Urologic Oncology 10/2014; DOI:10.1016/j.urolonc.2014.09.006 · 3.36 Impact Factor
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    ABSTRACT: Introduction: We review a subset of men who had discordant prostate biopsy sums and were treated with radical prostatectomy. Methods: Consecutive patients treated with radical prostatectomy at The Ottawa Hospital between 2000 and 2012 were reviewed. Those with at least 1 prostate biopsy core of Gleason sum >= 8 and at least 1 prostate biopsy core of Gleason sum <= 7 cancer were included. Results: Of the 764 radical prostatectomies, 661 (87%) were eligible for the study and 35 (5%) met inclusion criteria. Of these, only 16 (46%) had prostatectomy Gleason sum of >= 8. When the highest biopsy core was Gleason sum 8 (n = 24), only 7 (29%) had a prostatectomy Gleason sum >= 8. When the highest biopsy core was Gleason 9 (n = 11), 9 (82%) had a prostatectomy Gleason sum >= 8 (relative risk [RR] 2.8; p = 0.004). Patients with clinical T3 tumours were at higher risk of Gleason sum = 8 compared to cT1 patients (RR 3.7; p = 0.008). Patient age (p = 0.89), preoperative prostate-specific antigen (p = 0.34), prostate volume (p = 0.86), number of biopsy cores (p = 0.18), and proportion of biopsy cores with cancer (p = 0.96) were not strongly associated with risk of prostatectomy Gleason sum >= 8. Conclusion: These data should be considered when assigning patients into prognostic risk categories based on prostate biopsy information. Further study to verify our findings using larger samples is warranted.
    07/2014; 8(7-8):E476-80. DOI:10.5489/cuaj.1737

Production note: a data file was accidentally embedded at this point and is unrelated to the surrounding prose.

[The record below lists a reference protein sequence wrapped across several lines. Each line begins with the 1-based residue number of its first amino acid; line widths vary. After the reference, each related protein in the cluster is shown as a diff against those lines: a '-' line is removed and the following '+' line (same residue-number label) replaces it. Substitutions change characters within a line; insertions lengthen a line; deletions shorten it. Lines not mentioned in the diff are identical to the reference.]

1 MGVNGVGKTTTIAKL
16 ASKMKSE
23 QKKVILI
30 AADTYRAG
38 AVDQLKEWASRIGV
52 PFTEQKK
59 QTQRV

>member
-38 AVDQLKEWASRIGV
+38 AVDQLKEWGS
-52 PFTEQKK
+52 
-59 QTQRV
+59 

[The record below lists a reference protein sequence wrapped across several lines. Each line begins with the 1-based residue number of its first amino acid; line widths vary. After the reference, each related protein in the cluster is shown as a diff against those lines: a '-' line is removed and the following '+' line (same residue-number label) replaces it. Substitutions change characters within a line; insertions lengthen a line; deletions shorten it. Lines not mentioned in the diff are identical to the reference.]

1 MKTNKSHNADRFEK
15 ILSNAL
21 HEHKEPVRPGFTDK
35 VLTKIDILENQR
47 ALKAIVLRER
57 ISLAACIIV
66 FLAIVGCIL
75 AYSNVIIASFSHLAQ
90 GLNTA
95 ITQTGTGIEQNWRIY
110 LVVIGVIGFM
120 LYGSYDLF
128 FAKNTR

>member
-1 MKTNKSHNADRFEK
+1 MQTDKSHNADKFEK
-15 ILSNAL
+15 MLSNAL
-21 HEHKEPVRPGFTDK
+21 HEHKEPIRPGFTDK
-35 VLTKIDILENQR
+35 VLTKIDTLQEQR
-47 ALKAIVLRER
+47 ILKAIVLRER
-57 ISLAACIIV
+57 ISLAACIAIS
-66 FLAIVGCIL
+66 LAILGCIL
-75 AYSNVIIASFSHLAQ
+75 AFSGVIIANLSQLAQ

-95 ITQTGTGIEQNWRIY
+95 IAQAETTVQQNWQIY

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    ABSTRACT: Pelvic vasculature is complex and inconsistent while pelvic bones impede access to pelvic organs. These anatomic characteristics render pelvic surgery inherently difficult and some of these procedures are frequently associated with blood loss that necessitates blood transfusion. The aim of this study was to review the literature on the use of lysine analogs to prevent bleeding and blood transfusion during pelvic surgery. The objective of this study was to assess the safety and efficacy of lysine analogs during pelvic surgery. A systematic literature search was performed using Medline, Cochrane Register of Clinical Trials, Embase, and the reference lists of relevant articles. Randomized controlled trials or observational cohort studies comparing a lysine analog to placebo or standard care were included. Outcomes collected were blood transfusion, blood loss, thromboembolic adverse events (myocardial infarction, stroke, deep vein thrombosis, and pulmonary embolism), non-thromboembolic adverse events, and death. There were no language limitations. Fifty-six articles reported on 68 comparisons between a lysine analog and an inactive comparator, involving a total of 7,244 patients published between 1961 and 2013. Thirty-nine studies evaluated urologic procedures and 21 evaluated gynecologic procedures. Thirty-six (60%) studies were published before 1980. Of the 43 randomized comparisons, only 30 (44%) had a score of 3 or higher on Jadad’s five point-scale of methodological quality. Among randomized trials, lysine analogs reduced the risk of blood transfusion (pooled OR 0.47; 95%CI 0.35, 0.64) and blood loss (pooled OR 0.22; 95%CI 0.18, 0.27). There was a small, statistically insignificant, increased risk of thromboembolic events (pooled OR 1.07; 95% CI 0.72, 1.59) and non-thrombotic serious adverse events (pooled OR 1.11; 95%CI 0.67, 1.83). In the 17 randomized trials published since the year 2000, only 6 thrombotic events were reported, 4 of which occurred in the placebo arm. Lysine analogs did not increase risk of death (pooled OR 0.91; 95%CI 0.34, 2.48). These results are significant as they indicate that lysine analogs significantly reduce blood loss and blood transfusion during pelvic surgery. While there does not appear to be a large increase in the risk of thromboembolic and non-thrombotic adverse events, more data is required to definitively assess these outcomes. Based on this review, lysine analogs during pelvic surgery seem to reduce bleeding and blood transfusion requirements. While there does not seem to be a significant risk of adverse effects, larger studies would help clarify risks, if any, associated with lysine analog use.